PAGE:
Parallels in Ukrainian and Jewish Approaches to Creating “National Styles” in Art in the First Third of the Twentieth Century

Europe in the late nineteenth and early twentieth centuries witnessed the creation of “national styles” in art, which built on the contemporary penchant for historicism, even while searching for a new art style and responding to a certain social demand by peoples who were in the process of active nation building. Jewish and Ukrainian “national styles” in art took shape under similar socio-historical conditions, around the same time, and in the same geographic places. An important motivation they shared was resistance to suppression of their culture and heritage by empires and dominant nations. Both believed that a national style should be founded on form rather than on themes, and that form should be based on national heritage—in particular folk art—while reflecting contemporary sensibilities. Artistic “schools” emerged for both the Ukrainian and Jewish “national styles” (known as Boichukism and the Kultur-Lige respectively). There was a degree of collegiality and interaction between the Ukrainian and Jewish artists who were at the forefront of developing the respective “national styles” and one can observe similarities in their works, as is evident in the illustrations featured below.

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ILLUSTRATIONS:

1 & 2_Ukrainian Muse_Abraham_Isaac
Fig 1. (left) I. Buriachok, cover for the poetry anthology The Ukrainian Muse, 1908; Fig. 2 (right) E. Lilien, Abraham and Isaac, illustration to the Bible, reproduced in the catalogue of the personal exhibition by E. Lilien in Lviv in 1914

 

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Fig 3. M. Boichuk, Ukrainian Girl. Early 1910s. Tempera on cardboard. Lviv Art Gallery, Yaroslava Muzyka Fund.

 

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Fig 4. M. Boichuk, Yaroslavna (Daughter of Prince Yaroslav the Wise). Early 1910s. Tempera on cardboard. Lviv Art Gallery, Yaroslava Muzyka Fund.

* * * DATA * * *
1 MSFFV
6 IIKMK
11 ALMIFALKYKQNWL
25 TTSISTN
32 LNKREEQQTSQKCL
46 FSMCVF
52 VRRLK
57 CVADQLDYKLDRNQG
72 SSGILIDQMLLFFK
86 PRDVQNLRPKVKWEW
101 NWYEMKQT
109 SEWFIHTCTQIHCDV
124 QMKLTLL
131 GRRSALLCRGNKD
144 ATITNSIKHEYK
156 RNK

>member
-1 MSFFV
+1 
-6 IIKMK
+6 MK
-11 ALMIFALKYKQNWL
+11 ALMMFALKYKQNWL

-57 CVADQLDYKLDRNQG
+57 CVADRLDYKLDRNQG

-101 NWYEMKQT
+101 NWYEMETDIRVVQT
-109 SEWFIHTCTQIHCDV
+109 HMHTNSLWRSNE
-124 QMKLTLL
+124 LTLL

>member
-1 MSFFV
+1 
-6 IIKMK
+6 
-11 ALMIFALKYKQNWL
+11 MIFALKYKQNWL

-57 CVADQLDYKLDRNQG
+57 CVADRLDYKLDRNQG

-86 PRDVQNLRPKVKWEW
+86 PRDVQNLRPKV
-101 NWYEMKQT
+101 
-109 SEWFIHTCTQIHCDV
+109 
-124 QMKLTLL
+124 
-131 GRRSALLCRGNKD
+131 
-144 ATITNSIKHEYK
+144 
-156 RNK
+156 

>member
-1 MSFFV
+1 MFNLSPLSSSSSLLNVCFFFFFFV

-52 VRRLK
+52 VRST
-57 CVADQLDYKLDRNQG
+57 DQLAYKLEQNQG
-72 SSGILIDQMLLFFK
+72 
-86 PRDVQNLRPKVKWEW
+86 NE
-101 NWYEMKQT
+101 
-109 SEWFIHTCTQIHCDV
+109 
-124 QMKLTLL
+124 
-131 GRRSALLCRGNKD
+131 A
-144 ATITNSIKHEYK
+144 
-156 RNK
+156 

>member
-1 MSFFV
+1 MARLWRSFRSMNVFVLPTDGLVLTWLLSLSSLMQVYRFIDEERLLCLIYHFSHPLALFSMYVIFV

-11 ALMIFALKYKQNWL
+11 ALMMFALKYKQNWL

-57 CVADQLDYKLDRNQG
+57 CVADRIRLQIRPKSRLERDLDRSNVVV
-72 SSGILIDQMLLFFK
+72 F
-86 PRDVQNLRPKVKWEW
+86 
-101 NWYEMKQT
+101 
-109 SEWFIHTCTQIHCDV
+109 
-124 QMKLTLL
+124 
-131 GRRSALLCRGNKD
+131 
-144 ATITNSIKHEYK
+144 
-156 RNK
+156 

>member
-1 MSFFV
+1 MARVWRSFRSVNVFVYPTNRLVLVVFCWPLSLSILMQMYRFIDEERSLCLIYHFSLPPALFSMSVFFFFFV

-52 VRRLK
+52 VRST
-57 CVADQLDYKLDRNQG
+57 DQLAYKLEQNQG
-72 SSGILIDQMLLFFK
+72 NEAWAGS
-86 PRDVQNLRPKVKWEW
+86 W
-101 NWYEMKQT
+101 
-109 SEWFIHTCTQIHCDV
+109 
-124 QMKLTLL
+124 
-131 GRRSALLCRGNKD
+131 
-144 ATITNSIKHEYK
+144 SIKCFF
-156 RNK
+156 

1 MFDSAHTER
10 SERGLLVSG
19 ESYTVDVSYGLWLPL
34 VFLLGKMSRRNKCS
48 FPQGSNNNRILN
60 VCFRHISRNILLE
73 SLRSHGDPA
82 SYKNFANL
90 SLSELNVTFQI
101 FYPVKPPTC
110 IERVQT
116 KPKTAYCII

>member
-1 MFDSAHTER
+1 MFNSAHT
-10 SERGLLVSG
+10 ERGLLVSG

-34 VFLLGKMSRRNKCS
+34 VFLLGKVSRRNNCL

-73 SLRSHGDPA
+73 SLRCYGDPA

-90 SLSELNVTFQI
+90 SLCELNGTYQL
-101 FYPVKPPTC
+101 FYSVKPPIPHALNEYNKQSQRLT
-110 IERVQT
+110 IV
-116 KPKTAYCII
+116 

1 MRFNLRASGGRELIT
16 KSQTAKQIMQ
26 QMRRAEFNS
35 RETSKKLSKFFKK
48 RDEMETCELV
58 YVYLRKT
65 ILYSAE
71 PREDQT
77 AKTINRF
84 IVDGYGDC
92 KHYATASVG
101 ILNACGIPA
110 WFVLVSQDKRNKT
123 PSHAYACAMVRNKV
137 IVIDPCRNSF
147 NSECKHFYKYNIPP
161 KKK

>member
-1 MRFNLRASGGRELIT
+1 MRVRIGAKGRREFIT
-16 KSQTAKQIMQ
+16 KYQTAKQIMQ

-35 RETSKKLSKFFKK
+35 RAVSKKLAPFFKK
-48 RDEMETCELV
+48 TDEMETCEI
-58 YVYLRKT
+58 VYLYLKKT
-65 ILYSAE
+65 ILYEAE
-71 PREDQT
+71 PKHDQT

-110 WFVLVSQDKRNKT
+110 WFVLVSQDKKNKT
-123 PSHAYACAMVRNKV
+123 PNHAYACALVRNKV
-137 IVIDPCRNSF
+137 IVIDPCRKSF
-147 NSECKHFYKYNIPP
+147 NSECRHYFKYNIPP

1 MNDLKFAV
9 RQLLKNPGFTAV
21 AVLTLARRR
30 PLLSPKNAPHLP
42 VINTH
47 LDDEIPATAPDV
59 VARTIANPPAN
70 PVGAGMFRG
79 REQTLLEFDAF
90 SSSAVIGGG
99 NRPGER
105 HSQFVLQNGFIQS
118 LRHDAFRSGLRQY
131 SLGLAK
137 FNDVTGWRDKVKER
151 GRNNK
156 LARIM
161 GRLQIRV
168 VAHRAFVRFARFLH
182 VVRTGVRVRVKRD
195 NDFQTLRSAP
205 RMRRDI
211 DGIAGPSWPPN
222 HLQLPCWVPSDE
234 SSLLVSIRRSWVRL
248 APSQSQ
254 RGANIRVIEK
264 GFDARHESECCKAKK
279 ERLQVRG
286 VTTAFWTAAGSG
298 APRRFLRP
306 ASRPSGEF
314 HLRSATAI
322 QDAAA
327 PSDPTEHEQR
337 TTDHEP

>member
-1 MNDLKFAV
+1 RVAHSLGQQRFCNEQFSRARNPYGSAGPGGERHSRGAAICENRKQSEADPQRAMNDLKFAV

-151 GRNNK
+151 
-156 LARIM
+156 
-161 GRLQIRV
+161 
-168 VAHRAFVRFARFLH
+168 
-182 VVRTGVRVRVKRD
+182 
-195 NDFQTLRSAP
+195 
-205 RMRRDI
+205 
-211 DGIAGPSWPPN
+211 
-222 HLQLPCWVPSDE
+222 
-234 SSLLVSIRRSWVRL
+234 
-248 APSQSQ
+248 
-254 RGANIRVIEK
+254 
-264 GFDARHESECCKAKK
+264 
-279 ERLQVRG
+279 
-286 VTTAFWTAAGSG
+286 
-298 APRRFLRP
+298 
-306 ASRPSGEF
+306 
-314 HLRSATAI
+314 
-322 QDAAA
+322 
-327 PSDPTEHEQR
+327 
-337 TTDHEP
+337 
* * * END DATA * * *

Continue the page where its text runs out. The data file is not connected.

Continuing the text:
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Fig 5. B. Aronson, Illustration to the poem “The Plucked Flower” by Z. Shneur. Xylograph, 1920 (reproduced in the book B. Aronson, Sovremennaia evreiskaia grafika. (Berlin: Petropolis, 1924), 19.

 

6_7_Barvinok cover_Mischievious Boy
Fig 6. (left) T. Boichuk, I. Padalka, cover of the collection of children’s stories Barvinok, 1919; Fig 7. (right) El Lissitzky, book cover for The Mischievous Boy by M. Leib, 1919.

 

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Fig 8. (left) H. Narbut, cover of the journal Zori (Stars), 1919; Fig 9 (right) I. Rybak, cover of the volume Ridne, (Our Own) 1920.

 

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Fig 10. (left) J. Chaikov, cover of the catalogue of the Jewish Exhibition in Kyiv, 1920; Fig 11. (right) H. Narbut, the titular page to the book Hallelujah by V. Narbut, 1919, ink, National Art Museum in Kyiv.

 

12_13_Solntse truda cover_Molodniak
Fig 12. (left) H. Narbut, cover of the journal Solntse truda (The Sun of Labor) 1919, ink, National Art Museum in Kyiv; Fig 13. (right) N. Shifrin, cover of the journal Molodniak (Youth), 1923, ink, The Russian State Archive of Literature and Arts in Moscow.

 

14_15_Adventures_Torah sheild
Fig 14. (left) M. Boichuk, book cover for The Adventures of Tartarin from Tarascon by Alfonse Daudet (Lviv, 1913), Lviv Art Gallery, Yaroslava Muzyka Fund. Fig 15. (right) Torah-shield, Western Ukraine, second half of the nineteenth century. Lviv Museum of History of Religion.

 

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16. M. Shekhtman, Victims of a Pogrom, 1927, National Art Museum in Kyiv.

 


 

 

by Vita Susak

Vita Susak is director of the department of European Art Collection at the Lviv National Art Gallery in Ukraine